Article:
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by Shane Stokes
September 9, 2014
Bringing to end a near-decade with one team and embarking on a new project with another, Tyler Farrar has confirmed that he will race with the Team MTN-Qhubeka squad in 2015.
The American has taken six individual stages in Grand Tours; one in the 2011 Tour de France, two in the 2010 Giro d’Italia and three Vuelta stages between 2009 and 2010.
However his rate of victories has slowed in the past two seasons and the 30 year old is looking for a fresh start to try to get things back on track.
“I am really excited and happy to be joining Team MTN-Qhubeka next year,” he said. “This is a big change for me in my cycling career after having spent seven years with my current team. I feel it is the perfect timing for me to move on though and Team MTN-Qhubeka is definitely the team that appealed to me the most.”
Farrar is part of a general fortifying of the team; new signings include Edvald Boasson Hagen and Theo Bos and, together with the current team captain Gerald Ciolek, the team will have a strong sprinting and Classics presence in 2015.
It is pushing hard for a place in the 2015 Tour de France and believes that the new recruits will make that goal more likely to achieve.
“Tyler Farrar is an incredible asset to Team MTN-Qhubeka, a stage winner in all three grand tours and a prolific contender in the Classics,” team Principal Douglas Ryder said. “His inclusion will help our team move forward and maintain our position in the upper echelons of world cycling.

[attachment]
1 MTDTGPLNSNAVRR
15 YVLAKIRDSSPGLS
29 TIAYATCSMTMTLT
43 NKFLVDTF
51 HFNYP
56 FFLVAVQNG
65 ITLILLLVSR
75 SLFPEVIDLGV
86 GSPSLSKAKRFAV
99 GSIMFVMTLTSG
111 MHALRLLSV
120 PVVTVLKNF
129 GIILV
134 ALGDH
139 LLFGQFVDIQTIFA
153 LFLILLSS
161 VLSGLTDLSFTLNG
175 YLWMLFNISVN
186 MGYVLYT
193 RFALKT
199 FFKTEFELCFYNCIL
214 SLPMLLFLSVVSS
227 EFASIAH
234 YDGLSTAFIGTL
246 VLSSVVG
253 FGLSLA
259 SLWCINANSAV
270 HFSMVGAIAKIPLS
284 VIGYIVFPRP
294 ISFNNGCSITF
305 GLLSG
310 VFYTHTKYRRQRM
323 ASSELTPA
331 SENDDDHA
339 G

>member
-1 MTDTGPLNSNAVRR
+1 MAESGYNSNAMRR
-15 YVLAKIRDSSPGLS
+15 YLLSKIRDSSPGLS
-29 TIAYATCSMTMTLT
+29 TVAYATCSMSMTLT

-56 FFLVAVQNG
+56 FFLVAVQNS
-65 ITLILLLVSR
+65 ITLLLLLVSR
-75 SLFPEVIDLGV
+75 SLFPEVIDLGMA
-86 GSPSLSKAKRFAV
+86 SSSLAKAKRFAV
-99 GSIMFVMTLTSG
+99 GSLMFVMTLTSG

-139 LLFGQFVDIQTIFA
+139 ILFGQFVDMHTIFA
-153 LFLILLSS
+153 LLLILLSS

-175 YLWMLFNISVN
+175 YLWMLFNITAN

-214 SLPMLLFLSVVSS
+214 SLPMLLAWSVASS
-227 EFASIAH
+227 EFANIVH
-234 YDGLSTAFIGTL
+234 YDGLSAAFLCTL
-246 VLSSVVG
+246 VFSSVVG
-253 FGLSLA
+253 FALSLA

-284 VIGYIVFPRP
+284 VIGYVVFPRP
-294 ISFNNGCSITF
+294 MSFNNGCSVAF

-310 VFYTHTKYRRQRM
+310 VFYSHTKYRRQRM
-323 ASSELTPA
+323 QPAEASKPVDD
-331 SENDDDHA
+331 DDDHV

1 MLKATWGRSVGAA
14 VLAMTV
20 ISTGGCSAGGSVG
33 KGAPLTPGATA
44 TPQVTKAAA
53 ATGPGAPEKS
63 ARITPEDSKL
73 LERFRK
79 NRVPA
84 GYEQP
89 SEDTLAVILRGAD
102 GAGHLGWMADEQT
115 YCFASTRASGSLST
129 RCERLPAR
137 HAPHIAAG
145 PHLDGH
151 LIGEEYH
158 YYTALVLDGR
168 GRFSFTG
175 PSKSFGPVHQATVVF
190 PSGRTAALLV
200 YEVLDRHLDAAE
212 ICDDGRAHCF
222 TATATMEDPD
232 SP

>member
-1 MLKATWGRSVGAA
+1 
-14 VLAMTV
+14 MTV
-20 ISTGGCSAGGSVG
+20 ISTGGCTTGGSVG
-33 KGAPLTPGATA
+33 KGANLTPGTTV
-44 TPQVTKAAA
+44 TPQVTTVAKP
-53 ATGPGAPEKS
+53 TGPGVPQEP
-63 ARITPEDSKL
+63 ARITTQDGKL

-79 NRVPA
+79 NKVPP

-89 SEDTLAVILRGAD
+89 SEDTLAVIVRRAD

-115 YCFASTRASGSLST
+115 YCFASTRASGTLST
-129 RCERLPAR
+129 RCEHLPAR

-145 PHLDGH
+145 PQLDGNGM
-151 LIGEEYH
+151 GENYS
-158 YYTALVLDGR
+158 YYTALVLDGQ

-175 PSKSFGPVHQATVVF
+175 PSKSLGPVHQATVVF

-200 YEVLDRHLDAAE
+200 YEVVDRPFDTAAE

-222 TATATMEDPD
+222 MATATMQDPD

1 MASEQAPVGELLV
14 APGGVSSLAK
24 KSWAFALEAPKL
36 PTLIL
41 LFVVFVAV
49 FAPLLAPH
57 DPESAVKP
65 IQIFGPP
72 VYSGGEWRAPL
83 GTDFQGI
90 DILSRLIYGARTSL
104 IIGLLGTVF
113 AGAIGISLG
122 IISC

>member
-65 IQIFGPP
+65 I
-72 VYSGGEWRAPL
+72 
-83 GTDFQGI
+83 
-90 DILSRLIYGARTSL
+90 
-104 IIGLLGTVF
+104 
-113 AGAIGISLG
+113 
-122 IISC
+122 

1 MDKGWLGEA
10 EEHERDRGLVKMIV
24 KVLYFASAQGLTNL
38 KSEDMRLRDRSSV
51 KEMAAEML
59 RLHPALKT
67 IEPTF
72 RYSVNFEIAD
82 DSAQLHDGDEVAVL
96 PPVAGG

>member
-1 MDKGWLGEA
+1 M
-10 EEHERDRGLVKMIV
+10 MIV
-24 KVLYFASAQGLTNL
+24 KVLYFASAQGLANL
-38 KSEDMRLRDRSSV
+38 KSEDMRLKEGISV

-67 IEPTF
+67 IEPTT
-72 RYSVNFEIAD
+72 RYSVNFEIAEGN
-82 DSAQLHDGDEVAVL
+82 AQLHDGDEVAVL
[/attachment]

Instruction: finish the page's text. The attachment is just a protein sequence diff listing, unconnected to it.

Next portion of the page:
“Tyler is one of the most successful riders to come out of the United States of America. His inclusion helps globalize our team in support of developing cycling on the African continent through the Qhubeka foundation.”
Garmin-Sharp has moved in the opposite direction to MTN-Qhubeka in recent years. While the latter is clearly focussing on sprints for next season, the American team has looked more towards the general classification in Grand Tours plus the hillier Classics.
That has meant that Farrar has lacked the leadout trains of some of the other teams. It remains to be seen if he will slot in as a sprint leader or as a leadout man; either way, the change of scenery should be beneficial for his motivation.
“The team is building a strong group of riders that will win races next year and I look forward to being a part of that, as both a winner and support rider,” he said.
Like Ryder, he too recognises that the globalisation of the sport is important. “The African continent is a huge untapped area when it comes to cycling. You just need to look at what Africa is doing in track and field to realise the potential. Team MTN-Qhubeka is leading the way for the African continent in that regard and so it is a project that I really want to be part of.”